Written by Matt Swanseger
Proletarians unite! The Performing Artists Collective Alliance has a little something they'd like you to bourgeois-see. Or, more accurately, someone.
Who? Why, none other than 19th century German philosopher, economist, and socialist revolutionary Karl Heinrich Marx, in the flesh. You might remember him as the author of The Communist Manifesto (1848) and the three-volume Das Kapital (1867-1883), in which he keenly diagnoses the shortcomings of capitalism while proposing an alternative in socialism/communism (terms he used interchangeably). Hailed as a messiah in some circles and reviled as a pariah in others, Marx is simultaneously one of the most influential and misunderstood thinkers in history.
In American historian Howard Zinn's one-man play Marx in Soho, the bushy-faced contrarian (portrayed by Ken Brundage) is here to set the record straight. The premise is as follows — after asking afterlife authorities for a one-hour recess to the overworld to clear his name, Marx is accidentally reincarnated in the fancy Soho neighborhood of Manhattan rather than the humble Soho neighborhood of London where he spent the last years of his life.
A stroll through the modern-day Big Apple only serves to further illustrate many of the same incongruities he'd spotted in capitalist society 160 years ago — things like the vast majority of wealth being concentrated into the hands of very few, hoards of people selling themselves out (time, talent, energy) to unfulfilling jobs, and workers tying their survival to single-mindedly profiteering employers. If you've ever wondered what's wrong with that picture, that was exactly his point.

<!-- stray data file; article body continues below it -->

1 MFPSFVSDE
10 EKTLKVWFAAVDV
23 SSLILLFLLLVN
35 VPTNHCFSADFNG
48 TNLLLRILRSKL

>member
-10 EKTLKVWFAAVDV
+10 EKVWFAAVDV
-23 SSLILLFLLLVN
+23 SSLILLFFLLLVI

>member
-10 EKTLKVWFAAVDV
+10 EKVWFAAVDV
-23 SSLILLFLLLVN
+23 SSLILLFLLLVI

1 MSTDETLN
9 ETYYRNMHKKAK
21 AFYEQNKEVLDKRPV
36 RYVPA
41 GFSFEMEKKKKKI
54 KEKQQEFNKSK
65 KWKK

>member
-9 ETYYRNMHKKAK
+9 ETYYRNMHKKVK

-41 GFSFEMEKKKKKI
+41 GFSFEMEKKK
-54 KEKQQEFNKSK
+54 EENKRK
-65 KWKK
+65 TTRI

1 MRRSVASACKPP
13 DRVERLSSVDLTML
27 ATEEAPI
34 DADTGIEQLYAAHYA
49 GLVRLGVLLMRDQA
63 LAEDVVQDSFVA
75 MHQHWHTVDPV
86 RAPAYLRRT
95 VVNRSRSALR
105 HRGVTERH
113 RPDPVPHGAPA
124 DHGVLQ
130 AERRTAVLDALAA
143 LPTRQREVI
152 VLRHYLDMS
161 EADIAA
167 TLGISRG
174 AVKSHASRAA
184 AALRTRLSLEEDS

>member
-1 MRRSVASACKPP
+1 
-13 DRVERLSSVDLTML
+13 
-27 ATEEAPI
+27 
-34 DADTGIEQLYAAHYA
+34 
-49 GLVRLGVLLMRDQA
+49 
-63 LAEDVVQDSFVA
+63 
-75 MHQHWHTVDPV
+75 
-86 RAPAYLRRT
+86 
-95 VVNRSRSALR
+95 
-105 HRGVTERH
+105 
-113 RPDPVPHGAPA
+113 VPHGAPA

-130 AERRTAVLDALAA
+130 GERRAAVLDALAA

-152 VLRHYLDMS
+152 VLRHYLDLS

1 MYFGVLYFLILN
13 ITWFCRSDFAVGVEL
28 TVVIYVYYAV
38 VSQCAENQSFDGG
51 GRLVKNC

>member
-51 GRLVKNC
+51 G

Zinn takes great care to paint Marx as a nuanced and sympathetic figure — a family man struggling to make ends meet, brilliant and insightful but also humanly flawed. Core Marxist tenets like the abolishment of the nation-state, the dissolution of social classes, and the establishment of a free association of producers are introduced anecdotally, conveyed through colorful recollections of real-life experiences rather than droning lectures. He drinks beer, tells jokes, pauses for words, emotes — you know, like a person.
Marxism has become a trigger word for some — and who could blame them? His ideas have been adapted (he'd argue distorted) by some pretty awful people and regimes over the years — it's fair to say they missed their Marx. Furthermore, many scholars agree that Marx never presented a cogent and actionable plan to make his ideas actually work.
Even if you never in your life mount a revolt, if you'd relish an opportunity to think more critically about the world around you, Marx's posthumous cameo in Soho (or PACA or your living room) may be just the ticket.
Fridays and Saturdays at 8 p.m., Sundays at 2 p.m. // PACA, 1505 State St. // $40 in-person couples (limit 11), $10 online streaming // paca1505.org